March 11, 2008

So I’d been planning to lead a weekly discussion group for ESL students in the Adult Ed program where I work since, oh….September? Well, the first one finally occurred this afternoon. It went off pretty well; the idea is that it’s a way for students to practice English in an informal, non-class setting.

Today I prepared a bunch of hand-outs and tried to provoke discussion on the admittedly rather mundane topic of emergency preparedness. (If you live in NYC, go here for crucial info!)

Bizarre humor commences: There are several hajab-wearing Muslim ladies in the class, immigrants from various different Arab countries. After I had spent a lot of time talking about hurricanes, other severe weather, avian flu, toxic chemical spills, etc. I asked the class if they could think of any other emergencies or disasters that we should prepare for.

“Terrorism!” giggled the Arab ladies. Then the whole class laughed.

I couldn’t help laughing out loud too. But what’s funny about it? I guess they were able to take the negative stereotype surrounding Arabs and devout Muslims and turn it into a joke? Why is that funny? Very odd.

Bookstores and Behavioral Economics!

March 7, 2008

So I was hanging out in the Park Slope Barnes and Noble all day on Wednesday, thanks to a hilarious “Reach out and Read” fund raiser which I could pawn off as work. ROR is a literacy program based around giving out books and reading to children in hospitals and doctor’s office waiting rooms– community outreach for anything to do with health care should count as work, since I’m a Sunset Park Community HealthCorps member. Anyway, what’s hilarious about it is that we all got dressed up as books and wandered around outside giving out book vouchers in the bitter cold, to promote family literacy. The Community Programs director at B&N, who bore the ridiculous name of Peaches, shoo-ed us away from fund raising in the store or directly outside of it. (When one of our crew went in to B&N without removing her book costume, I was forced to admonish, “Wait dude! Take off your book! Peaches is going to get pissed off!”) In the afternoon there were a couple ear-splitting performances by the Harbor Hill Senior Center Chinese Choir; Believe me, there is nothing quite as amusing as 20 enthusiastic eighty year olds bleating Chinese songs in a key so improbable that dogs will come running.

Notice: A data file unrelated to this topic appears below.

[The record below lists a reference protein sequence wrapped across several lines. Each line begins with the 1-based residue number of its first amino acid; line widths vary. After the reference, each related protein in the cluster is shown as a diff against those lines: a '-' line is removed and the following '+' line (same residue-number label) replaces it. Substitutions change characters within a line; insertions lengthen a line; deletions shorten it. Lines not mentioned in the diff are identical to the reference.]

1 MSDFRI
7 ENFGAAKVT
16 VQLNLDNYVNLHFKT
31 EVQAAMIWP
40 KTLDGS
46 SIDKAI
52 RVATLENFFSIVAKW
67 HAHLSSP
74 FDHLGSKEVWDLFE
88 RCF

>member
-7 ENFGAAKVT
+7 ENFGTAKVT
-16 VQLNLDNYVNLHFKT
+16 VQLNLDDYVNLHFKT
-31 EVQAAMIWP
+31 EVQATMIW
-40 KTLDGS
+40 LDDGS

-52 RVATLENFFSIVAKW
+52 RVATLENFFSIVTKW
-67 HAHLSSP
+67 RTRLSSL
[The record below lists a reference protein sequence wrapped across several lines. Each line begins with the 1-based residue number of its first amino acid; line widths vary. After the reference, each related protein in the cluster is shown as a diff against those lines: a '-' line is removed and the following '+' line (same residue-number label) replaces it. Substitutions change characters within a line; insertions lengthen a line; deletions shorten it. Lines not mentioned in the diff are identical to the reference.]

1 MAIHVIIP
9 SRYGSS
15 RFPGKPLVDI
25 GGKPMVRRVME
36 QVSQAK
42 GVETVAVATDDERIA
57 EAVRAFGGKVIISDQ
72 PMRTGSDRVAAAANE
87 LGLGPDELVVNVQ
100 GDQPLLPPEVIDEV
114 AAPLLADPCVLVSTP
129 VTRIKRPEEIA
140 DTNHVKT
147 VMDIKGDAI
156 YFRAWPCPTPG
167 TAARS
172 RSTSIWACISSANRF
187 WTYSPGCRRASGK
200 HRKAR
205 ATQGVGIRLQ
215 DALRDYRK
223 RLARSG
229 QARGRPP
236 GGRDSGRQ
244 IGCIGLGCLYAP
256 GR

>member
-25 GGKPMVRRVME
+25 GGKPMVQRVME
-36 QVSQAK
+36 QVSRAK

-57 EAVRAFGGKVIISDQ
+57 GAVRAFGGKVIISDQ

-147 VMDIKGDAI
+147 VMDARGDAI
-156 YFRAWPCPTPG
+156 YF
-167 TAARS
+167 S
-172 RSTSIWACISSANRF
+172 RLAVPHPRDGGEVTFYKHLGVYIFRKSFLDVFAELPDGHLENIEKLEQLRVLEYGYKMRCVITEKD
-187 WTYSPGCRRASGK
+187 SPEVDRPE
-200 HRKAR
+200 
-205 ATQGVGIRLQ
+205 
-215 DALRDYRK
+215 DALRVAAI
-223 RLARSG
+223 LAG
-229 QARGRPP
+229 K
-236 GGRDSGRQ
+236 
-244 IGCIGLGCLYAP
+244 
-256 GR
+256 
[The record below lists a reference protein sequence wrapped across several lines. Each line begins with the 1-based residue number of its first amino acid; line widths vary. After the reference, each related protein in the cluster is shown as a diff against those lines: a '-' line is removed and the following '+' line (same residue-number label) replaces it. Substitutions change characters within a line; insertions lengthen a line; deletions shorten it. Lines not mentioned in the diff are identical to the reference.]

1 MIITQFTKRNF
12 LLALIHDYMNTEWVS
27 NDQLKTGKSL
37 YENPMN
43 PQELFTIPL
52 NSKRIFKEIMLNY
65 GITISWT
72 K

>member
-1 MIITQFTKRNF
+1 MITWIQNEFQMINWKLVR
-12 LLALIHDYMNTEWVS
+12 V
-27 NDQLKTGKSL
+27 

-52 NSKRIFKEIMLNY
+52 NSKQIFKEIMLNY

While taking a break from all the RORing, I picked up a book by behavioral economist Dan Ariely entitled, “Predictably Irrational: The Hidden Forces that Shape our Decisions”. Why would a book like that warrant any level of excitement? Because it’s perfect fodder for blogging my debate with Bill!

The topic of the debate is this:How do people make choices?

The common sense idea that people decide things based primarily upon their preferences is the cornerstone of free-market economic theory, my understanding of which goes *a little something* like this:

In an effort to become better off, people constantly make choices concerning what to buy from and sell to others. The collective sum of these choices is known as the market. Given that possible choices are many, resources are scarce, and people are unencumbered in their choices, the market tend towards an equilibrium based on mutual satisfaction.